You’re in love. The delicate, detailed woodwork on the front porch, the heavy black slate mantels, the nook-and-cranny bay windows and the winding mahogany staircase have all caused you to fall deeply in love with this old Victorian house. Forget the lack of air conditioning, termite damage and 1970s kitchen, you are head over heels and there’s no stopping you from buying the Victorian charmer of your dreams.
So what now? It’s easy to be overwhelmed when purchasing a home built during the reign of Queen Victoria (1837-1901), so here are some expert tips on restoring your Victorian home to her original splendor.
Victorian Homes: Judge the Book Cover
Does the house look like it was built over 100 years ago from the road? If it’s been botched up over the years by various forms of siding, porch enclosures, or ugly storm windows, seriously consider doing everything you can as a homeowner to restore the front to its original appearance. Strip back one added layer at a time- the original house is waiting underneath to shine again. Small details like period-inspired mailboxes and exterior lighting can add an element of authenticity to your home’s exterior.
Victorian Homes: True Colors
Victorians loved bold colors. If your house has been painted over the years in a mix-matched palette of modern colors from 1960s blue bathrooms to avocado green in the kitchen, start thinking about choosing authentic Victorian hues. Victorians took their color cues from nature- greens, browns, deep reds were popular; they weren’t afraid to use dark shades. Contrary to the modern white Victorian house, this wasn’t a color used in the period.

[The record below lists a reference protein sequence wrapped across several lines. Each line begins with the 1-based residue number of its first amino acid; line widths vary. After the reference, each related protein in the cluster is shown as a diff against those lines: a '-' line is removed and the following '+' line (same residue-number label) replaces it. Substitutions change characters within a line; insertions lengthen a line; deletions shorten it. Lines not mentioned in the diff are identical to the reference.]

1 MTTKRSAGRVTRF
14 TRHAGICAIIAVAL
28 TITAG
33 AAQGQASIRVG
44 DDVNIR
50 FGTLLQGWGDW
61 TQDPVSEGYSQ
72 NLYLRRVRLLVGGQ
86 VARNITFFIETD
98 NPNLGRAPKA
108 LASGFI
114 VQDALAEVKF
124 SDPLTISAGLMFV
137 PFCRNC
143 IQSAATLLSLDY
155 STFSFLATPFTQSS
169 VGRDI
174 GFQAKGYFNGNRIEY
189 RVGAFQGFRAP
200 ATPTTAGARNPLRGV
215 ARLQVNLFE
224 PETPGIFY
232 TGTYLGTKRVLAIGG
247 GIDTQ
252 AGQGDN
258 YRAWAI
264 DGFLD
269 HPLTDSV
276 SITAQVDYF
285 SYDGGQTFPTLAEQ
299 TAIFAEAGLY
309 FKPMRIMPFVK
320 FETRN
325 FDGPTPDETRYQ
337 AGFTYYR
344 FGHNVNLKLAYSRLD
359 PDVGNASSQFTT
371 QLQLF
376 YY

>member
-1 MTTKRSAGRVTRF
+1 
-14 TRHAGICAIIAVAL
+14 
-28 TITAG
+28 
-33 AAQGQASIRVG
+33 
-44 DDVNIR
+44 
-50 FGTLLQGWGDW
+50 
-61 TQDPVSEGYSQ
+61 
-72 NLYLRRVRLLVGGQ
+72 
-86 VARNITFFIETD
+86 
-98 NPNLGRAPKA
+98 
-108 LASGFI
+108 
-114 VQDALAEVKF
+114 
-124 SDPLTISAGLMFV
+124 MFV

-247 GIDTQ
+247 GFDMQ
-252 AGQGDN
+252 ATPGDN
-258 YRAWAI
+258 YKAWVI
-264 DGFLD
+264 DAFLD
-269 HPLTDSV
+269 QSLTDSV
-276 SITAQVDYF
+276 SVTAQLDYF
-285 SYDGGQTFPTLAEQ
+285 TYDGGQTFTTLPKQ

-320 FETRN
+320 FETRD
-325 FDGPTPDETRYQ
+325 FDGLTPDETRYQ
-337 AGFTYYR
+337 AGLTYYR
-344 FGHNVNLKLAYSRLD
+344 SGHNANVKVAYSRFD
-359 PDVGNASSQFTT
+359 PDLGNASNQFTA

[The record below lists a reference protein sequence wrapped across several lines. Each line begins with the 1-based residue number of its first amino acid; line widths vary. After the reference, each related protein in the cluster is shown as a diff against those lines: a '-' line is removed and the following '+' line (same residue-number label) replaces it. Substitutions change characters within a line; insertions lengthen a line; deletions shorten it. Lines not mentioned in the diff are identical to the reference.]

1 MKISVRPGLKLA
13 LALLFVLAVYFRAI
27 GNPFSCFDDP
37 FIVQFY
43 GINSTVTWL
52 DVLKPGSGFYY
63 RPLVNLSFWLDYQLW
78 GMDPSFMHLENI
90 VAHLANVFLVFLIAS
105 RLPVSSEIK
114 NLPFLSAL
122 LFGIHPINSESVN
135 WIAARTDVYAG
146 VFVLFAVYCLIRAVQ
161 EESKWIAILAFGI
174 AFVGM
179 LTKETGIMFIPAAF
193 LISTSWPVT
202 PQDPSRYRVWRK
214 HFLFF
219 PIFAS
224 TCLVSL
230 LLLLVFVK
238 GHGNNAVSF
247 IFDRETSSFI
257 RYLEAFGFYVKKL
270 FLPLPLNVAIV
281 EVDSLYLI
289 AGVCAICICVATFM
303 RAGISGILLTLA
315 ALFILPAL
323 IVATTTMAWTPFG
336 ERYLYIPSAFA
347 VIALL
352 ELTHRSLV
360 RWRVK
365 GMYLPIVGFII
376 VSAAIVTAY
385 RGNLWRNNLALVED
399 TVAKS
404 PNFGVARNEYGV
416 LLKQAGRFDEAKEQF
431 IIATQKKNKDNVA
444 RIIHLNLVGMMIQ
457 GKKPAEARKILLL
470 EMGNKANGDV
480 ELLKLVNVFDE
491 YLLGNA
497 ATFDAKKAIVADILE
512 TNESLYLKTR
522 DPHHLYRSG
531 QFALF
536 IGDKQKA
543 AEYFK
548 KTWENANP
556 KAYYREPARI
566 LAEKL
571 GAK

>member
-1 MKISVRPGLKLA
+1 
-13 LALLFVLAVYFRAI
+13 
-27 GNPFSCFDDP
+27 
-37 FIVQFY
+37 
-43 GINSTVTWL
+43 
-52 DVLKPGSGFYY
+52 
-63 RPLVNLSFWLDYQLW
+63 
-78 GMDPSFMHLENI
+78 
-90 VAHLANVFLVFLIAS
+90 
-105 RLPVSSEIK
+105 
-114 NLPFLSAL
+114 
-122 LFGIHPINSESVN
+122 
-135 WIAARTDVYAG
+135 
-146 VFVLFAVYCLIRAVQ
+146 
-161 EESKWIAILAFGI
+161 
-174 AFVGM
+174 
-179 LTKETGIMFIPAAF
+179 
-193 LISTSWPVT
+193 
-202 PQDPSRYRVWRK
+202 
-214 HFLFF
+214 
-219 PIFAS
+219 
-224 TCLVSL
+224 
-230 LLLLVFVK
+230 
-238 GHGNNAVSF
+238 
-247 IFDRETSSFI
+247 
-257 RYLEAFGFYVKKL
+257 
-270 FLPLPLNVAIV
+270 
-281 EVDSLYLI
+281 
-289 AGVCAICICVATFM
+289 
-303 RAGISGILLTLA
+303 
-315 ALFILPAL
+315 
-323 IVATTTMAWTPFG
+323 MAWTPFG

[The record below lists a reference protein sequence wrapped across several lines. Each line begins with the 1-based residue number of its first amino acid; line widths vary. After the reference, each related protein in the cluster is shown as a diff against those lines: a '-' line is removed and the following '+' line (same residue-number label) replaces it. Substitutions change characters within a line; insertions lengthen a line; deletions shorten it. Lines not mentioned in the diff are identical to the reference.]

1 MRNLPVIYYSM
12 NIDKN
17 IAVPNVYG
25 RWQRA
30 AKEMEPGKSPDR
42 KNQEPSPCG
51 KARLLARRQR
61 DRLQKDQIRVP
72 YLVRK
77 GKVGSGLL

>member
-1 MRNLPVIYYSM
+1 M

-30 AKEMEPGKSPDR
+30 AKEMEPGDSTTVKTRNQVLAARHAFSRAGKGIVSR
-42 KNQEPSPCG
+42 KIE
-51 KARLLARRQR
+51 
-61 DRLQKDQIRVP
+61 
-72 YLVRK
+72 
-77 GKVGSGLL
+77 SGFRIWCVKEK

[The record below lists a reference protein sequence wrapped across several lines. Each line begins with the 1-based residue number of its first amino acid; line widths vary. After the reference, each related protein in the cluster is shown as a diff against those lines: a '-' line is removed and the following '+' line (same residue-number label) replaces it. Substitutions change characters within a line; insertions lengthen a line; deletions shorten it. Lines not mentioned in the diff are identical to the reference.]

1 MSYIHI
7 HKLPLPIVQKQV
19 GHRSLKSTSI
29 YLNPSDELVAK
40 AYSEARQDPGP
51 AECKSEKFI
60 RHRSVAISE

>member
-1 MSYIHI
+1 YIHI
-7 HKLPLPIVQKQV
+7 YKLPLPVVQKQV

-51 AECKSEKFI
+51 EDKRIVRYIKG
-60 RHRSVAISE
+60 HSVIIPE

Victorian Homes: Floored
It’s worth every penny (and every drop of blood, sweat and tears) to restore original flooring. It may be a few added layers down, but it awaits your revitalization. Victorian houses often featured darkly colored area rugs, with the original floorboards showing at the edges of the room. Wall-to-wall carpet should be avoided in most areas of the house.
Victorian Homes: “Trade the Path for a Bath”
So said magazine advertisements in Victorian times, when advertisers were encouraging homeowners of the period to add indoor plumbing, often choosing a hallway area to accomplish the sought-after addition of a bathroom. Stay true to the historical nature of Victorian bathrooms: a clawfoot tub is a must. Choose plumbing fixtures and cabinetry that are Victorian in style- modern styles will clash with the nature of the home.
Victorian Homes: Catch a Breeze
One of the most intriguing parts of a Victorian house is right outside it. In the days before air conditioning, porches were a way to stay cool in the summer, catching breezes from all directions. Honor this tradition by adding all-weather wicker rockers, a side table for iced tea and lemonade, and huge ferns- a Victorian favorite. Now sit back, relax, and enjoy!